Tadashi Nakamura (martial artist)

From Wikipedia, the free encyclopedia
Jump to: navigation, search
Tadashi Nakamura
Tadashi Nakamura in Poland.jpg
Tadashi Nakamura at Honbu, 2009
Born (1942-02-22) February 22, 1942 (age 72)
Style Seidō juku Karate[1]
Teacher(s) Ōyama Masutatsu

Tadashi Nakamura (中村 忠 Nakamura Tadashi?, born February 22, 1942) is the founder of Seidō juku karatedo.

Early years[edit]

Tadashi Nakamura was born on the February 22, 1942 in the town of Maoka on the island of Karafuto. Nakamura trained in various martial arts including Goju-Ryu, Kendo, and Kyokushin. In 1956 he started studying with Mas Oyama (founder of the Kyokushin style of karate) and he had reached the rank of shodan(1st degree black belt) on May 6, 1962.[2]

When he was 19 years old (1961) he made his first tournament appearance, the All-Japan Student Open Karate Championship, where he was placed first. In 1962, he took part in a match against a Muay Thai of the Lumpinee Boxing Stadium. The contest had been to determine which country had the 'best' martial art. He fought Muay Thai rule but in winning he became a Japanese national hero.

It was around this point in his life that Nakamura started passing his knowledge and experience onto others. Firstly at Camp Zama (a U.S. military base near Tokyo) from 1961 to 1965. He also coached the karate team for the Toho Medical University for three years. He also served as chief instructor at the Kyokushin Karate Honbu in Tokyo while earning his seventh dan.

Kyokushin[edit]

On April 5, 1966, the head of Kyokushin Karate, Masutatsu Oyama, selected Nakamura to go to the U.S.A. and spread the spirit of karate. Aged 24 (just one year after he graduated university) he moved to New York to begin teaching Kyokushin Karate. His first dojo was at the Brooklyn Academy of Music. In 1971 established the North American Kyokushin Karate headquarters. Over the next ten years he served as the American head of Kyokushin Karate. He trained many students: Thomas Wiggins, Claude Battle, Charles Martin, William Best, Michael Reeves and William Oliver were some of his students.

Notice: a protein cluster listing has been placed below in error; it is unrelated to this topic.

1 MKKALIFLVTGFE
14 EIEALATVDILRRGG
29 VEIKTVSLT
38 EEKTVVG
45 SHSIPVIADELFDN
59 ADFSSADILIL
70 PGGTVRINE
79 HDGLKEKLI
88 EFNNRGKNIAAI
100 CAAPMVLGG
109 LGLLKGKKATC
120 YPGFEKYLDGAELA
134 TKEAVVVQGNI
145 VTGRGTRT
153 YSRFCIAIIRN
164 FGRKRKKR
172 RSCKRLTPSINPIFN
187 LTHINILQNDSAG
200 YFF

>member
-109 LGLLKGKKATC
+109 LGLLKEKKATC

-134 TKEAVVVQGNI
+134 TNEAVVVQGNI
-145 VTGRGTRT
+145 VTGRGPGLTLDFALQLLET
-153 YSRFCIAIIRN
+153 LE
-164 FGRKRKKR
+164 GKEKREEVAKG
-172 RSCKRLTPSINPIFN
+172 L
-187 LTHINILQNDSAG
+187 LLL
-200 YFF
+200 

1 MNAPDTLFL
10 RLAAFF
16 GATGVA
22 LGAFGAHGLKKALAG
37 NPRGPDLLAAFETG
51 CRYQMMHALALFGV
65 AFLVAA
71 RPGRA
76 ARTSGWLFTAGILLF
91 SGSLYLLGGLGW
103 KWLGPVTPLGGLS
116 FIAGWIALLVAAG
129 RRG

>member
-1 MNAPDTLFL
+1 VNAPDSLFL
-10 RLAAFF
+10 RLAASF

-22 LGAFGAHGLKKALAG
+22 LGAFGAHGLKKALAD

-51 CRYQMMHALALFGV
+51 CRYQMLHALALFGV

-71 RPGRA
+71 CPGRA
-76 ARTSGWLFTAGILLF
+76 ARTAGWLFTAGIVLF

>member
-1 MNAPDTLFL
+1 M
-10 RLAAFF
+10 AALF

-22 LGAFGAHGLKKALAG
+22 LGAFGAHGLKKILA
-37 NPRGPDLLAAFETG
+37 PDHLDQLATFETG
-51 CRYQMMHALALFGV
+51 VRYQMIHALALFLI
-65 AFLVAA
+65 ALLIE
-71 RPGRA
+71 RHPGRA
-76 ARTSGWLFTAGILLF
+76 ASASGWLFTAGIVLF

As the Kyokushin style became more popular, Nakamura started to feel the quality of the instruction was slipping. He also began questioning the philosophy of his mentor Mas Oyama. In 1976 he respectfully withdrew from Kyokushin Karate, severed links with the Japanese Karate world and established his own style, Seidō juku.

Seido[edit]

Seido means 'Sincere Way' and aims to develop students not just physically but also mentally, helping create 'complete' and 'balanced' individuals committed to improving themselves and the communities they live in.

Seido karate's three main principles are Respect, Love and Obedience. Love for one's family and friends. Respect for your fellow karate ka, your seniors, your parents and their knowledge and experience. Obedience (not subservience) to the laws and moral rules of life. Seido is headquartered in New York City, but has many branch dojos around the world.[3]

An important part of the Seido World Seido Karate Organization is the Seido Juku Benefit Foundation which performs many good works for charity, including the annual benefit tournament. Nakamura has received praise and recognition from City, State, National and International leaders for the good works of the benefit foundation.

Books and articles[edit]

Nakamura has authored several books and articles on Seido Karate as well as related topics such as meditation, breathing, and teaching. Some of these include;

See also[edit]

Notes[edit]

  1. ^ Vasquez, Emily (June 10, 2006). "After 30 Years, a Man's Vision for Karate Thrives as a Way of Life". The New York Times. Retrieved 2010-08-07. 
  2. ^ "International Karate Organization KYOKUSHINKAIKAN Domestic Black Belt List As of Oct.2000". Kyokushin karate sōkan : shin seishin shugi eno sōseiki e (極真カラテ総鑑 : 新・精神主義への創世紀へ) (Aikēōshuppanjigyōkyoku (株式会社I.K.O.出版事務局)): page62–64. 2001. ISBN 4-8164-1250-6. 
  3. ^ "Worldwide Dojo Directory". World Seido Karate Organization. Retrieved 31 July 2012. 

External links[edit]